We put freedom of speech in the workplace under the microscope.
In the UK, one of the rights that Brits enjoy is the freedom to express their views without fear of punishment or retribution.
However, when it comes to the workplace, freedom of speech may not operate on quite the same principles.
We take a closer look at freedom of speech in the workplace and question whether it really does exist.
Expressing your views
It’s a poor employer that doesn’t provide a platform for employees to feedback and expresses
Discussing work-related issues and personal
In their private lives, employees may choose to hold discriminatory, sexist or racist opinions and even make their thoughts public.
The Human Rights Act (HRA) specifies that individuals should have the right to freedom of expression but there are limitations to how and where this would apply. It would be a very unusual tribunal finding that would support an employee’s rights to hate speech, despite what the HRA says.
The Employment Equality (Religion or Belief) Regulations also provided protection for individuals against any unfair treatment or abuse as a result of their “religion, religious belief or similar philosophical belief”.
However, this statute provides protection from
In addition, during test cases, it was found that the protection of this particular piece of legislation wasn’t considered as extending to cover extreme right-wing views, such as membership of the BNP.
What an employer can do
Employers have a responsibility to manage careless talk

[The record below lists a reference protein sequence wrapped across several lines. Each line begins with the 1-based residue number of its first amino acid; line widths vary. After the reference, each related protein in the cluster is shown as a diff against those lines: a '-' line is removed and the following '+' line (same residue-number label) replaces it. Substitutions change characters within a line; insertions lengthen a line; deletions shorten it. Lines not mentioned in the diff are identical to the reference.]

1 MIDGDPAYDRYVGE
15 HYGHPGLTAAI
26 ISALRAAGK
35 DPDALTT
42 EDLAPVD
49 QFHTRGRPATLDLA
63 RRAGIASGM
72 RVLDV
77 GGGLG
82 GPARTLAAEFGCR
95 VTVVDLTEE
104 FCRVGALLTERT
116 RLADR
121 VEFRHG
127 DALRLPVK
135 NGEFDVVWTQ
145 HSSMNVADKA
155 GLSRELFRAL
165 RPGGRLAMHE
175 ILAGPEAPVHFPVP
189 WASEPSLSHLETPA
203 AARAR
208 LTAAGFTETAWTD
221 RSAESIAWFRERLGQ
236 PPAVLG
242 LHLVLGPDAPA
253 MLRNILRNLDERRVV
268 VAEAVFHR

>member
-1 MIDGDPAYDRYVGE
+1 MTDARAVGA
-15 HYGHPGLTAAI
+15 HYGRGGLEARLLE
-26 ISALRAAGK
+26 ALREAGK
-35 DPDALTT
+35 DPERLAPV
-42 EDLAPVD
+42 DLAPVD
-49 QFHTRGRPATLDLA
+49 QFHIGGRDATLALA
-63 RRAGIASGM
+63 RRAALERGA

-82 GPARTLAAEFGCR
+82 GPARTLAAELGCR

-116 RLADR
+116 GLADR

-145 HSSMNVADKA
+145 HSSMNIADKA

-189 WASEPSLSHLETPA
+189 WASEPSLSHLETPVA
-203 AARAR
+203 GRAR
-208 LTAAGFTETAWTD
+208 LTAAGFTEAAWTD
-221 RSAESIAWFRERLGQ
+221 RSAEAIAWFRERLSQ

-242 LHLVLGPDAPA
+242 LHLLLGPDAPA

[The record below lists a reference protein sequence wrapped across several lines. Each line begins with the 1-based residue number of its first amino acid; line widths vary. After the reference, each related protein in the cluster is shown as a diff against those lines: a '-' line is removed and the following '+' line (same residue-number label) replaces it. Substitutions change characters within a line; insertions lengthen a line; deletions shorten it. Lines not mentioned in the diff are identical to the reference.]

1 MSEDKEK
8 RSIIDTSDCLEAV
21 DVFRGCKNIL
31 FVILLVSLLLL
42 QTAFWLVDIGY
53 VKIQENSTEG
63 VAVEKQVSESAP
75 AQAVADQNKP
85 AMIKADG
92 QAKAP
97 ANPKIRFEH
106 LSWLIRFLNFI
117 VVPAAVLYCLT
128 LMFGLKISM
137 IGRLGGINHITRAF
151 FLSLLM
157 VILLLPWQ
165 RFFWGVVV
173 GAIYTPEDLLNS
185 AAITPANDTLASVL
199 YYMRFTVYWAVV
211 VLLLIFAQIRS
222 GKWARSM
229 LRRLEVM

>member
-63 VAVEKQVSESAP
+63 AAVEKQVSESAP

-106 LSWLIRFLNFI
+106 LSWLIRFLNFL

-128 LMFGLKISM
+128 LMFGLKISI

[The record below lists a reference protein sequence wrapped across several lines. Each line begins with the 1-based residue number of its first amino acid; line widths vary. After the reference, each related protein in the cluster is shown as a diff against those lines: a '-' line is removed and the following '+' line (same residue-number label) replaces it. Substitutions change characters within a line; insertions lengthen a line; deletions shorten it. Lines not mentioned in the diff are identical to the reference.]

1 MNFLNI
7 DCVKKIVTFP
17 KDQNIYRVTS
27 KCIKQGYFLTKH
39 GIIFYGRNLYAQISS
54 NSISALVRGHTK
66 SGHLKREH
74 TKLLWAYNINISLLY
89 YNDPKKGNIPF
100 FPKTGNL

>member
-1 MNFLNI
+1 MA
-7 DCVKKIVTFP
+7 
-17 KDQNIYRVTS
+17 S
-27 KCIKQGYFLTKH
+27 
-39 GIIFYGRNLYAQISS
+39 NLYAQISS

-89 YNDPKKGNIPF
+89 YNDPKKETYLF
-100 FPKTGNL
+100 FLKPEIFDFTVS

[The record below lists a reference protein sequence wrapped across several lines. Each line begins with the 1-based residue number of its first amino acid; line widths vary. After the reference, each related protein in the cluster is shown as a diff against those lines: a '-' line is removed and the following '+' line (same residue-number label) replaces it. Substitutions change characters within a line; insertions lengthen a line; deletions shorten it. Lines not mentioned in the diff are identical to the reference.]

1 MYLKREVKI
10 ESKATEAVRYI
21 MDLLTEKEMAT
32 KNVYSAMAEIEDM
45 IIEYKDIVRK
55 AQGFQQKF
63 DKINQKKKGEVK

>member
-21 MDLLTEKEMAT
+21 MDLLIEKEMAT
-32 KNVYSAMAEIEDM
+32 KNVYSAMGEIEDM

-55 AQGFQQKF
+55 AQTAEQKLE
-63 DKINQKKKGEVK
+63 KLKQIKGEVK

Although there is a limited amount of protection for employees wishing to exercise their right to freedom of speech at work, there are a number of other, more legally compelling routes which could easily overturn this.
Firstly, the relationship between an employer and an employee is not an equal one; the employer has the right to stipulate what kind of conduct they find unacceptable in the workplace.
However, the expression of any opinion which is offensive, defamatory or discriminatory in any way could lead to disciplinary action against the employee who expressed it. There’s a variety of reasons this could happen; an employer’s code of conduct may specifically cite bullying or offensive comments as misconduct. Alternatively, the individuals who have been affected by the opinions could also raise a grievance.
Even views which aren’t intended to be offensive could be prohibited at work. For example, an individual who holds a particular religious view should refrain from being over-zealous and forcing their opinions onto their colleagues. Doing so could be viewed as harassment and disciplinary action could be pursued as a result.
It’s clear from the above, that there’s no real freedom of speech in the workplace for employees, but what about employers?
Despite making the rules, employers don’t have everything their own way and have to be respectful of employees. Expressing opinions which are discriminatory or offensive in any way could very easily leave them open to legal action or a tribunal from disgruntled employees. In addition, the same principles about harassment or bullying would apply.
As we’ve seen, although freedom of speech is often seen as a fundamental right in the UK, a fact which is backed up by the European Convention on Human Rights, it’s not always as clear-cut as it may first appear. Views which are controversial, discriminatory or offensive could result in disciplinary
Image Credits: Olivia Ward and Lucy Doherty